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I have two polygon shape files of the same region from two different years (1985 and 1997) and I need to analyse the differences between the two shapes resulting in a third polygon shape file displaying only differences.

The shapes cover an inner-city area with buildings, parks, sealed/unsealed areas and water areas. I need to find out for example if a building was de-/constructed or if a park was moved or closed or similar things. Any differences between the shapes.

I need the output to be in a third, new shape file. Is there an automated way to achieve this?

I am working with the proprietery file-geodatabase in ArcGIS 10.1, so I'd prefer solutions in ArcGIS. But if there is an easy way doing this in QGIS, I would welcome it, too.

I thought it might be possible to work with topology analysis in ArcGIS but I'm not quite sure for example how to compare shapes by attributes: Each shape has a field "type" in the attribute table and I need to compare not only the shapes but the types of the polygons.

Note, this question sounds similar, but I'm looking for an output in a polygon shape file format.


Update: Yes, this is a change detection process on vector data (no remote sensing issue). There are some nice comments in this answer but no solutions at all.

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When you say difference, do you mean the difference in geometry, attribute or both? Is this a change detection process? –  Ryan Garnett Mar 12 '13 at 15:41
    
Yes this is a change detection process. First I need the changes in geometry, secondary I need changes in attributes. But geometry is more important as the output should be visualized in some way. –  vertoe Mar 12 '13 at 15:45

3 Answers 3

up vote 1 down vote accepted

While I think that Ryan's Answer is the most reasonable course of action, you could use the Intersect Geoprocessing Tool using both your featureclasses as input.

The output that you get, will contain attributes from both inputs. You could check for features having different values in the two 'type' fields.

There are a few limitations to this process:

  • Firstly the Intersect Tool like all overly tools can only operate on a limited amount of vertices. If you have too many vertices in your data, you would have to tile your data and run the process in stages.

  • You will find many sliver polygons in the output.

  • This requires that your feature classes entirely cover your area of Interest, and that there are no Gaps.

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This does the job, thanks! It's a quite basic solution but that's something I can work with. –  vertoe Mar 14 '13 at 15:11

There are a few ways to do this. I have completed this in the past with great results using a combination of attributes and raster processing. The premise of the process is to assign each feature with a value of n (1, 2, 4, 8, 16, 32, 64, etc.). Assigning these values ensures that when you subtract layer one (1985) from layer 2 (1997) you get a unique value, which identifies what it changed to. For example, if 1 = buildings, 2 = parks, 4 = seal/unsealed and 8 = water; by subtracting the values, there is no way to get the same value. When you add this column of values you are going to want to convert the polygons to a raster, using either ArcGIS or QGIS. I would recommend that you set the raster pixel size to a small value (ie: if the data was collected from Quickbird imagery, then set it to the pixel size of the Quickbird imagery). Using Raster Calculator (in ArcGIS or QGIS) subtract Layer2 from Layer1. This will result in Layer3, the changed to layer. You can convert this data back to a polygon layer for further GIS analysis. If you want further information, or specifics, I can share a more with you.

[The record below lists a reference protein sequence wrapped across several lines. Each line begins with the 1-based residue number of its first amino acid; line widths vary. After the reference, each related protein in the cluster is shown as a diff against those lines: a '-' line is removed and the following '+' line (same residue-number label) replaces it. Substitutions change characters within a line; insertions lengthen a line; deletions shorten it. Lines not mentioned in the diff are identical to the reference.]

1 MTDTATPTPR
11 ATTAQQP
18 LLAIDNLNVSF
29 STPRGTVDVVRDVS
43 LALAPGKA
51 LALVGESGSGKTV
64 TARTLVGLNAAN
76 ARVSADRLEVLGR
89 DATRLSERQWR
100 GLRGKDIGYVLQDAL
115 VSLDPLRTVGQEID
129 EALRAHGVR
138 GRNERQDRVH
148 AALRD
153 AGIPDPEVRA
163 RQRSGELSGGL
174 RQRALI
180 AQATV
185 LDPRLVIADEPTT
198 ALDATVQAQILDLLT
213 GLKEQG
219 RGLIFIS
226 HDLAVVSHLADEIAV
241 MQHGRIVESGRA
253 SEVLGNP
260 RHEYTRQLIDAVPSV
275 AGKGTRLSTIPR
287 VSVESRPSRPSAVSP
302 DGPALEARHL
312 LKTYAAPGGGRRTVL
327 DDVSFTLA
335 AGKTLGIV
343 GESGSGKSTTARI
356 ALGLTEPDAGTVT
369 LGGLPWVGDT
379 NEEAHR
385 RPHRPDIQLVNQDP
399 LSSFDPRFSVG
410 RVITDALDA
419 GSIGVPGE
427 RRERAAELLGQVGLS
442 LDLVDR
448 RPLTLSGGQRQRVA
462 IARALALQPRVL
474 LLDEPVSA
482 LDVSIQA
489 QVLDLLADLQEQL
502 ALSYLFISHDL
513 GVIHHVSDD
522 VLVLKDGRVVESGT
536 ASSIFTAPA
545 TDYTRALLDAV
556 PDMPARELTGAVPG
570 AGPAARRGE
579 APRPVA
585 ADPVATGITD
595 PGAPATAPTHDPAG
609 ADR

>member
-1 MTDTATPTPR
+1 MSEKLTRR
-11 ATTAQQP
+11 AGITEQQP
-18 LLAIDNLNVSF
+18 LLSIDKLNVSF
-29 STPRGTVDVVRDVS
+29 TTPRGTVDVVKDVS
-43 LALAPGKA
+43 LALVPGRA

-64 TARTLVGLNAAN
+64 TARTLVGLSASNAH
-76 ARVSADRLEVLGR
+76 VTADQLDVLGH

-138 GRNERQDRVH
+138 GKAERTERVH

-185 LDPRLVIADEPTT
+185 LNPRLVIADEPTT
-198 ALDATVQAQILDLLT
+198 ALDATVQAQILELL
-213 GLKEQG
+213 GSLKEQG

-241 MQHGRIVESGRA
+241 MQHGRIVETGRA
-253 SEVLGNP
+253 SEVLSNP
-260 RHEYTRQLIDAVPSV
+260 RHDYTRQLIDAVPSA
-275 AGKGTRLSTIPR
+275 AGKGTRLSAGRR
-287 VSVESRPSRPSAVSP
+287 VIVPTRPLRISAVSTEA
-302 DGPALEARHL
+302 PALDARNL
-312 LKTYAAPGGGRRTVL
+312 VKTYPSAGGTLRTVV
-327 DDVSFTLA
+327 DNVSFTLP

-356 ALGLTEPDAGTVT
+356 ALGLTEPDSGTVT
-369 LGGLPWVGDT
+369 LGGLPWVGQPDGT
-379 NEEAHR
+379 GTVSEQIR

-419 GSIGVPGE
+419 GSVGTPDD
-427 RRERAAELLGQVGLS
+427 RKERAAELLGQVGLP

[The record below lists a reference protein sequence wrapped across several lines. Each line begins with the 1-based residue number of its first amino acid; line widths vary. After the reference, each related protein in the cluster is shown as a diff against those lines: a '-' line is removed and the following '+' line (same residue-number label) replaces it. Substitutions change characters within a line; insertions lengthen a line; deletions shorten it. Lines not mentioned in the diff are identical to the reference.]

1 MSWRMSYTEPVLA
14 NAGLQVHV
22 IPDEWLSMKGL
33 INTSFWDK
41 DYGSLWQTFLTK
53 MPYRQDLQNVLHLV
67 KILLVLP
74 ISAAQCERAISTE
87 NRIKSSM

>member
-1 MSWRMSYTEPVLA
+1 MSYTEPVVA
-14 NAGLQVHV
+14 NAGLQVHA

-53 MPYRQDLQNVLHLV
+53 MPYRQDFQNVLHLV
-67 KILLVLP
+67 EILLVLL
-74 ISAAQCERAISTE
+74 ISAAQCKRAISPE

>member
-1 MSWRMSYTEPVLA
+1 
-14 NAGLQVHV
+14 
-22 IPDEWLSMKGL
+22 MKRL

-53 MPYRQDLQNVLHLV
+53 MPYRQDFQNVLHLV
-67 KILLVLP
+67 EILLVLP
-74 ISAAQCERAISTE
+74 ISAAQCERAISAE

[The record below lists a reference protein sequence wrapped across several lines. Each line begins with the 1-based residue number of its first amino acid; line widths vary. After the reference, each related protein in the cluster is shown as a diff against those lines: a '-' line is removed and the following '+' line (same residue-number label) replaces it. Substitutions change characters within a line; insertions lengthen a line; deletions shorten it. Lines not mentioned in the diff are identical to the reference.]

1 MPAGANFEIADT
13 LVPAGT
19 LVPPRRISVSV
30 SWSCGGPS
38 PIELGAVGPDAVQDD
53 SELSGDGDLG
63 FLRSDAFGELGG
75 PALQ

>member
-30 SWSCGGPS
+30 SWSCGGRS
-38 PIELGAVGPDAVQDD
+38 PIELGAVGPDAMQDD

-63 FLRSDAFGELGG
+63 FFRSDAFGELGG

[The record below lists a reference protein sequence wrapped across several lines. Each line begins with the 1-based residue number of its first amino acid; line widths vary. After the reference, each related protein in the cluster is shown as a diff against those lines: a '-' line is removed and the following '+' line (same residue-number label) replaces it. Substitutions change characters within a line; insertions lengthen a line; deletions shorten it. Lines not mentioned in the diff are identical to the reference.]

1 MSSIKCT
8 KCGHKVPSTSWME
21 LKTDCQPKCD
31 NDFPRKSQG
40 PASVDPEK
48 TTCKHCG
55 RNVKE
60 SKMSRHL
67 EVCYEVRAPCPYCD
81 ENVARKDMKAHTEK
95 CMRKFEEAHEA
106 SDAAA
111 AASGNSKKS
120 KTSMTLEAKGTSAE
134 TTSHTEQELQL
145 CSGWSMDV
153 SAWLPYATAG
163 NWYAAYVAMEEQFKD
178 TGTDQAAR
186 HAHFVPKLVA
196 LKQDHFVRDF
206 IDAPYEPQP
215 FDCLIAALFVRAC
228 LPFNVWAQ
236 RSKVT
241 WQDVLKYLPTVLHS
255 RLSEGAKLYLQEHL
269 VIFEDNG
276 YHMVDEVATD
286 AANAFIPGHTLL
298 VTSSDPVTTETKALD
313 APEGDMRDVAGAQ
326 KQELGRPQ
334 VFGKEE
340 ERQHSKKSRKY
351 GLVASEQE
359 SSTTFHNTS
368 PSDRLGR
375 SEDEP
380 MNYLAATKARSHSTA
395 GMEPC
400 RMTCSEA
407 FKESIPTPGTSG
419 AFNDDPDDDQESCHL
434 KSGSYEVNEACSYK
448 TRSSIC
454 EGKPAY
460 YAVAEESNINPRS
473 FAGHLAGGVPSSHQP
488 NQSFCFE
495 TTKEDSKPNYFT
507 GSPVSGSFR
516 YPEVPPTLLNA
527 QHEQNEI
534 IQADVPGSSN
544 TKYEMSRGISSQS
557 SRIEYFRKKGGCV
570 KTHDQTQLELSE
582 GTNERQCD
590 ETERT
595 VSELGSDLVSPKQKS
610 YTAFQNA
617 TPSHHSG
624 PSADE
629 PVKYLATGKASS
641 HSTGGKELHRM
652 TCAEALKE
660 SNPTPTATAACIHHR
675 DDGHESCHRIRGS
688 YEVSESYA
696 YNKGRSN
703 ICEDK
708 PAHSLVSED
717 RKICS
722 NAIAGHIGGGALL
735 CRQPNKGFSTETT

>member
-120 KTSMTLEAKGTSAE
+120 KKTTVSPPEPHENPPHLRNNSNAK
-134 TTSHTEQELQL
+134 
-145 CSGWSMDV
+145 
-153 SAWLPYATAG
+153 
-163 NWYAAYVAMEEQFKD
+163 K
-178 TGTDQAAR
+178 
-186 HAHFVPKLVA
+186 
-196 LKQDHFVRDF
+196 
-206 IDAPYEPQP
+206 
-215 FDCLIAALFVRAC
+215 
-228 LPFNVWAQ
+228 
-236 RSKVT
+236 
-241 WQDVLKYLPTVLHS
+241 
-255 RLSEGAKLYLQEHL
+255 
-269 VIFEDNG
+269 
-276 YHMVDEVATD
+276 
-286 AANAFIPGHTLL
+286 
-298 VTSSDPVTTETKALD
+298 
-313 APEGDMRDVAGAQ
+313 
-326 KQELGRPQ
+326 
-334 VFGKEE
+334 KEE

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This is a very nice approach, but I'm not going to convert my shapes to raster data and back as I will lose too much information. Is this anyhow possible to achieve with vector layers only? –  vertoe Mar 12 '13 at 16:11
    
You could do something similar with the vectors, but it does not use the value approach. You may want to play with the Symmetric Difference tool available in ArcGIS and QGIS. I am unaware of a vector based approach that mimics the approach I outlined. –  Ryan Garnett Mar 12 '13 at 16:39
    
your approache reminds me of using bitwise operations like described here blog.millermedeiros.com/… –  geogeek Mar 12 '13 at 16:44
    
Does ARCGIS 9.2 have symmetric difference tool. I cann't find. Which version of ARCGIS can be used to this symmetric difference analyze? –  Bandrush Barda Oct 7 '13 at 9:45
    
I believe you need an ArcInfo license. If you do not have that license type, you can download ETGeoWizards. Symmetrical Difference is an available tool in the Geoprocessing tab. QGIS also has Symmetrical Difference in the Vector tools, which is free. –  Ryan Garnett Oct 7 '13 at 14:47

To do change detection in ArcGIS, from two polygon files, use overlay operation (UNION). That gives you the transition matrix showing the details of the changes (may be in land cover).

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